‘Inclining the ear of the heart…’

‘Listen carefully, my son, to the teachings of a master and incline the ear of your heart.’ So begins the Prologue of St. Benedict’s Rule.

How carefully must one listen to incline the ear of the heart. To what? To the teachings. Of whom? Of the master whose words come from elsewhere, the teachings he imparts. But why him? What makes him a master? Why these teachings? Too soon, young man: first there is submission, the humbling to the humble one, the bowing of the tongue, the inclining of the ear. After, there is questioning yet not with the lavishing tongue but with the speaking ear.

(Doubting too early is a child dragging his heels. Do not be a child. In the beginning is ‘obtuse devotion’ (Herrigel, Zen in the Art of Archery.))

‘Listen carefully to the teachings of the master and incline the ear of your heart.’ I listen and incline. ‘Become listening and inclining.’ Listening and inclining, the heart becoming ear.

Learning from Zen: Withdrawing from a way of thinking

‘Brushing off thoughts which arise is like washing off blood with blood. We remain impure because of being washed in blood….’

–Bankei, Diaho Shogen Kokushi Hogo, quoted in Alan Watts, The Way of Zen

‘The new DSM would have everything right were it to forget such words as ‘diagnose’ and ‘treat’.’

–Zen Master

One learns from a certain practice of Zen that one must confront one’s way of thinking in general. And then, after the despair that comes from actively, persistently seeking to overcome this way of thinking, one acknowledges that the only way out is to withdraw. So that once one perceives that one has grown up in Shame Culture, one would acknowledge all the ways in which one has collided with and sought to overcome this way of thinking, only to be numbed by the impossibility of doing so of one’s own accord. After one is exhausted and completely relaxed, one might, in the form of a blessing, receive a new way of thinking. It would be as if Shame and its framework–secrecy, powerlessness, holding back, estrangement, solitariness, shame-releasing ritual, etc.–were to vanish for good. So that–to take another example–if one were to grow up with a set of diagnoses from The Diagnostic and Statistical Manual (the newly published volume is DSM-5, out on May 22) one would finally let oneself withdraw from the categories of ‘mental illness,’ ‘diagnose,’ and ‘treat.’ The withdrawal, the unnaming, the forgetfulness would, after all these years, occasion a day-long belly laugh. And the subsequent belly ache would be well worth it.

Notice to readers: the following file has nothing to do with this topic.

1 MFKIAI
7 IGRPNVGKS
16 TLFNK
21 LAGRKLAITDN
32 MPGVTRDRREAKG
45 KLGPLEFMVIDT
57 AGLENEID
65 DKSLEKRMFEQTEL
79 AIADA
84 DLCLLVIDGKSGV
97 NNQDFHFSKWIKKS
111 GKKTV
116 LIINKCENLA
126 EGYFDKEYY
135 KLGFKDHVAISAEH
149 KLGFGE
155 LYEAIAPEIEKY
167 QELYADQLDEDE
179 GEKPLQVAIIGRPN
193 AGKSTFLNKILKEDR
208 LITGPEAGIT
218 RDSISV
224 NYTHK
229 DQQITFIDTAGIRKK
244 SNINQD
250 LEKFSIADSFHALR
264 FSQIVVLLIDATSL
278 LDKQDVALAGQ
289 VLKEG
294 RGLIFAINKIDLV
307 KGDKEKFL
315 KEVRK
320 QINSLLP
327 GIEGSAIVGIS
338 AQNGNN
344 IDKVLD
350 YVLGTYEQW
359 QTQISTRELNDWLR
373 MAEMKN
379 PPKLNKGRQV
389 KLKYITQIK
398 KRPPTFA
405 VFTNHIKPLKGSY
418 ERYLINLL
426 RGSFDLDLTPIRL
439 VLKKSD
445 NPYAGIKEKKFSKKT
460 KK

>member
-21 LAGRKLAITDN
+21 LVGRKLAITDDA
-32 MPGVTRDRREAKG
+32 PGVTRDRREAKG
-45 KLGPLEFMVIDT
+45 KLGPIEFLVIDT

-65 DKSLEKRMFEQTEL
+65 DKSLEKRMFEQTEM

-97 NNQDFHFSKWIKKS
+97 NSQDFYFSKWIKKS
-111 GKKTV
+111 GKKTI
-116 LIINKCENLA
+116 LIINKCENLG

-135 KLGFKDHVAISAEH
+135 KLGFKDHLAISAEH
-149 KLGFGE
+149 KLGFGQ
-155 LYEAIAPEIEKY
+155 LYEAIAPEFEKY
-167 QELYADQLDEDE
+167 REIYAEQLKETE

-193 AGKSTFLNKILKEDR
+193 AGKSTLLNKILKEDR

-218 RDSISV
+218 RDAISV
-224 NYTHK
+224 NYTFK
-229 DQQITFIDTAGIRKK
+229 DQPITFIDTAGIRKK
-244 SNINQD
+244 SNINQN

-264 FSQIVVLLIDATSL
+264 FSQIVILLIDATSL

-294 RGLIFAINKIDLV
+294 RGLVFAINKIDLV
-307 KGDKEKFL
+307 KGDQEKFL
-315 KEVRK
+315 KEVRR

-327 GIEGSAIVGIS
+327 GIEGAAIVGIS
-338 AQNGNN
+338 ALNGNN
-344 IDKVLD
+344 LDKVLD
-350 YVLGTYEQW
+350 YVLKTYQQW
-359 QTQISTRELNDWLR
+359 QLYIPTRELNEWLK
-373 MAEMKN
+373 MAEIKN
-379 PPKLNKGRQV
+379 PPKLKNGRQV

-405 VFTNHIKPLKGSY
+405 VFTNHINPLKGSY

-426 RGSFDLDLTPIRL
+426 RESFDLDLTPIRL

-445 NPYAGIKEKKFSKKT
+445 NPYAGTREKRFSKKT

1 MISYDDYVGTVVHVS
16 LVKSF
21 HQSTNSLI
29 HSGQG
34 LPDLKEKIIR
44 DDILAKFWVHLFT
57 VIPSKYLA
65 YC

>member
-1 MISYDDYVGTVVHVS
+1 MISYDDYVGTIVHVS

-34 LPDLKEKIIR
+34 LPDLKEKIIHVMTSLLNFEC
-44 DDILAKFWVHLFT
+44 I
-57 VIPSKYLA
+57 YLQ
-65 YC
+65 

Further Reading

Andrew Taggart, Chapter 2. ‘Confusion,’ The Art of Inquiry

A scholar was visiting an old monk…

A scholar was visiting an old monk. The monk filled the scholar’s teacup full, but kept on pouring. The scholar finally exclaimed, “It is full. No more will go in!” “Like this cup,” said the monk, “you are overfull with your own opinions. I cannot show you the way of Zen.”

Compiled by Marc de Smedt. The Wisdom of Zen, New York: Abbeville Press, 1994.